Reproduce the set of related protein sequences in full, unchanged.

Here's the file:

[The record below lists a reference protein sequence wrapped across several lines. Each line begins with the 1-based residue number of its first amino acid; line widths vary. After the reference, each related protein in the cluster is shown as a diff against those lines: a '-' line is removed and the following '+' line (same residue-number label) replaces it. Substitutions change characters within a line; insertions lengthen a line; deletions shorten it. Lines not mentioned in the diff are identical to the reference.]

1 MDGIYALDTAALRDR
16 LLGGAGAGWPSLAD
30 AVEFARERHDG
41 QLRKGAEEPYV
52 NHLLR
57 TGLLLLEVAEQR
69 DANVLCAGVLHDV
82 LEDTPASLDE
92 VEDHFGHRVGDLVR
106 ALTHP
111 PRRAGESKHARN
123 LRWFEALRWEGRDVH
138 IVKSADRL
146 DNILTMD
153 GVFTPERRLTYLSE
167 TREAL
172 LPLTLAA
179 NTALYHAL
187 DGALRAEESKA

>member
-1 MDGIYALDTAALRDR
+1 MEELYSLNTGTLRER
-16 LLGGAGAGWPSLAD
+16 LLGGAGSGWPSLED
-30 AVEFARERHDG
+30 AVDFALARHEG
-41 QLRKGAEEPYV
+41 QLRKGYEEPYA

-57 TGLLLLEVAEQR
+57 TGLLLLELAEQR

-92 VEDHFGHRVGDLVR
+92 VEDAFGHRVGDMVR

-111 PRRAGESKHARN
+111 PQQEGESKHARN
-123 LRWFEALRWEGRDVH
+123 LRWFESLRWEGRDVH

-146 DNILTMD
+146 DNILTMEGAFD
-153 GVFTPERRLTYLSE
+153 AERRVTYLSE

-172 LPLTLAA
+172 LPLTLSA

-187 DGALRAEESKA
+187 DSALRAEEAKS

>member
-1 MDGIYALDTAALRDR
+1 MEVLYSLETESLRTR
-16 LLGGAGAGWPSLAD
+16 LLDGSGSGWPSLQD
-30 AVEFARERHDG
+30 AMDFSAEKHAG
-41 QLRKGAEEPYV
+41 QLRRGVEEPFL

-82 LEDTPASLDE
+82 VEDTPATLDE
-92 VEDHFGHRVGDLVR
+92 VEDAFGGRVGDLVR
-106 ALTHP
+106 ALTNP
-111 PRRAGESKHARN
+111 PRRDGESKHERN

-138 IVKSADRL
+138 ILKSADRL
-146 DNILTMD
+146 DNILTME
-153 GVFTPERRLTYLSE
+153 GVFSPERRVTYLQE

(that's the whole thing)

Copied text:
[The record below lists a reference protein sequence wrapped across several lines. Each line begins with the 1-based residue number of its first amino acid; line widths vary. After the reference, each related protein in the cluster is shown as a diff against those lines: a '-' line is removed and the following '+' line (same residue-number label) replaces it. Substitutions change characters within a line; insertions lengthen a line; deletions shorten it. Lines not mentioned in the diff are identical to the reference.]

1 MDGIYALDTAALRDR
16 LLGGAGAGWPSLAD
30 AVEFARERHDG
41 QLRKGAEEPYV
52 NHLLR
57 TGLLLLEVAEQR
69 DANVLCAGVLHDV
82 LEDTPASLDE
92 VEDHFGHRVGDLVR
106 ALTHP
111 PRRAGESKHARN
123 LRWFEALRWEGRDVH
138 IVKSADRL
146 DNILTMD
153 GVFTPERRLTYLSE
167 TREAL
172 LPLTLAA
179 NTALYHAL
187 DGALRAEESKA

>member
-1 MDGIYALDTAALRDR
+1 MEELYSLNTGTLRER
-16 LLGGAGAGWPSLAD
+16 LLGGAGSGWPSLED
-30 AVEFARERHDG
+30 AVDFALARHEG
-41 QLRKGAEEPYV
+41 QLRKGYEEPYA

-57 TGLLLLEVAEQR
+57 TGLLLLELAEQR

-92 VEDHFGHRVGDLVR
+92 VEDAFGHRVGDMVR

-111 PRRAGESKHARN
+111 PQQEGESKHARN
-123 LRWFEALRWEGRDVH
+123 LRWFESLRWEGRDVH

-146 DNILTMD
+146 DNILTMEGAFD
-153 GVFTPERRLTYLSE
+153 AERRVTYLSE

-172 LPLTLAA
+172 LPLTLSA

-187 DGALRAEESKA
+187 DSALRAEEAKS

>member
-1 MDGIYALDTAALRDR
+1 MEVLYSLETESLRTR
-16 LLGGAGAGWPSLAD
+16 LLDGSGSGWPSLQD
-30 AVEFARERHDG
+30 AMDFSAEKHAG
-41 QLRKGAEEPYV
+41 QLRRGVEEPFL

-82 LEDTPASLDE
+82 VEDTPATLDE
-92 VEDHFGHRVGDLVR
+92 VEDAFGGRVGDLVR
-106 ALTHP
+106 ALTNP
-111 PRRAGESKHARN
+111 PRRDGESKHERN

-138 IVKSADRL
+138 ILKSADRL
-146 DNILTMD
+146 DNILTME
-153 GVFTPERRLTYLSE
+153 GVFSPERRVTYLQE